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Former President and convicted felon Donald Trump menaces at the camera during his hearing.
Opinion | Hold your elected officials morally responsible
By Livia LaMarca, Assistant Opinions Editor • June 18, 2024

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Former President and convicted felon Donald Trump menaces at the camera during his hearing.
Opinion | Hold your elected officials morally responsible
By Livia LaMarca, Assistant Opinions Editor • June 18, 2024

Review | ‘The Boy and the Heron’ is a stunning and heartwarming masterpiece

A+screenshot+from+The+Boy+and+the+Heron.
Image via IMDB
A screenshot from The Boy and the Heron.

Before last month, a decade had elapsed since the maestro of animation, Hayao Miyazaki, blessed the world with a Studio Ghibli feature film. In 2013, Miyazaki released the heartbreaking movie “The Wind Rises,” leaving the global audience captivated by his unparalleled ability to artfully convey pain and sorrow. On Dec. 8, Mayazaki returned with the release of “The Boy and the Heron” in the United States, a cinematic journey that evoked both tears and laughter.

For Studio Ghibli fans and casual moviegoers alike, the film proved to be an emotional rollercoaster of the finest kind. Every detail, from production, directing, writing, music and cinematography, achieved nothing short of perfection. While I could easily divulge a myriad of spoilers and fill pages detailing the profound impact the film had on me, let’s instead delve into the three distinctive elements that elevated it to the status of a true masterpiece — it’s melancholic plot, fantastical visuals and hauntingly beautiful soundtrack.

The plot of the film centers on Mahito Maki, a young boy grappling with the loss of his mother in a fire during World War II. Following this tragedy, Mahito’s father remarries his late mother’s sister and relocates to a rural town. The weight of trauma and grief propels Mahito down a tumultuous path, where he struggles to accept his stepmother. This internal turmoil leads to self-harm as a coping mechanism and way to escape attending school, an unfiltered portrayal of real-life pain and vulnerability.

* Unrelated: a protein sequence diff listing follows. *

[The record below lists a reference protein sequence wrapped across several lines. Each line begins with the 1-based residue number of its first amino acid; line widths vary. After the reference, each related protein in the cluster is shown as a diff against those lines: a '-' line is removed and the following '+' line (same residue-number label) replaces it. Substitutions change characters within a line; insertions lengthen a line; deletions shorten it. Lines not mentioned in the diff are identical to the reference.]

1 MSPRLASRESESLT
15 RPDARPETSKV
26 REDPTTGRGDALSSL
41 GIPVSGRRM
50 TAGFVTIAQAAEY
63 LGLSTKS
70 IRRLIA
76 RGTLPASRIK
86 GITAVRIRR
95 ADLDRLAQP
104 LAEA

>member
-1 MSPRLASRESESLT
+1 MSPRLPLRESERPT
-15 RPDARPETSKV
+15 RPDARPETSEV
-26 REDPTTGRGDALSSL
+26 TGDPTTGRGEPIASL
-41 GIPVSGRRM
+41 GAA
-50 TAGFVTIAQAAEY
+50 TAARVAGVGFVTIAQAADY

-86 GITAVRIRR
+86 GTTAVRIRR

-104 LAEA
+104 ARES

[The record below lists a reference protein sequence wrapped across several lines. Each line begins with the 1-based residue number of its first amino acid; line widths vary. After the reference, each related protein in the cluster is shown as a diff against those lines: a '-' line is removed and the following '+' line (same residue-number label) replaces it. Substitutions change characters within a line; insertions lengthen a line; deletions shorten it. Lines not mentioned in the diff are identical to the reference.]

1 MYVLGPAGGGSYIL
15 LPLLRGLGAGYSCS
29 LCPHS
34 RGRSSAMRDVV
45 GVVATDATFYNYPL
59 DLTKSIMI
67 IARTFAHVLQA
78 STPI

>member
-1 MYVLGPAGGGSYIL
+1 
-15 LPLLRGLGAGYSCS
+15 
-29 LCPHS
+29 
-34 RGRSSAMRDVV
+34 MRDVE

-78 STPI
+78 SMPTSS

The narrative takes a transformative turn when a gray heron emerges, transporting Mahito to a fantastical realm. Here, he encounters a younger version of his mother and embarks on a series of adventures alongside various creatures. This journey becomes a pivotal exploration of grief and self-discovery for the young boy.

The animation in the film stands out as a masterpiece, skillfully weaving together elements from previous Studio Ghibli films. Noteworthy callbacks include the mesmerizing rise from the fire, reminiscent of the character in “Howl’s Moving Castle.” The film integrates this imagery, creating a visual tapestry that pays homage to the studio’s rich history.

The greatest detail in the cinematography is the transition between the real world and the fantastical, evoking memories of yet another Ghibli film, “Spirited Away.” The subtle changes in colors and vividness serve as a cinematic brushstroke, effortlessly guiding the audience between realms. In Mahito’s reality, muted by gloom and drab shadows, the hues of his surroundings reflect a somber palette. However, as he ventures into the enchanting realm, a vibrant spectrum appears, symbolizing the vivid journey of self-discovery that unfolds before him.

Each frame is meticulously crafted, from the lush, verdant forests to the shimmering waters of tranquil lakes, transforming the viewing experience into a captivating journey. The animation of both whimsical and horrifying creatures serves as the crowning touch to the visual masterpiece. From large birds that attempt to steal our souls to tiny, adorable marshmallow-like creatures, audience members find themselves captivated, eagerly scanning every corner of the screen in anticipation of the next visual.

The pièce de résistance that seamlessly binds the movie together undoubtedly lies in its musical score. Crafted by the esteemed Joe Hisaishi, the soundtrack imparts an emotional resonance to every scene, leaving an enduring impact well beyond the rolling credits. Hisaishi’s composition acts as an enchanting companion to the already stunning visuals, elevating the storytelling to new heights and enveloping audiences in the heartfelt and magical world of “The Boy and the Heron.”

As I left the movie theater, a single thought crossed my mind — “A second viewing is a must.” Beyond the enthralling visuals, the story’s mystery and sadness unveiled layers open to interpretation. Numerous unanswered questions linger, stoking the desire to relive the journey alongside Mahito as he courageously unraveled the depths of self-discovery.

About the Contributor
Nada Abdulaziz, Senior Staff Writer
Nada Abdulaziz is a senior majoring in Philosophy and Biological Sciences. She loves spending her free time reading, hiking, and watching Studio Ghibli films.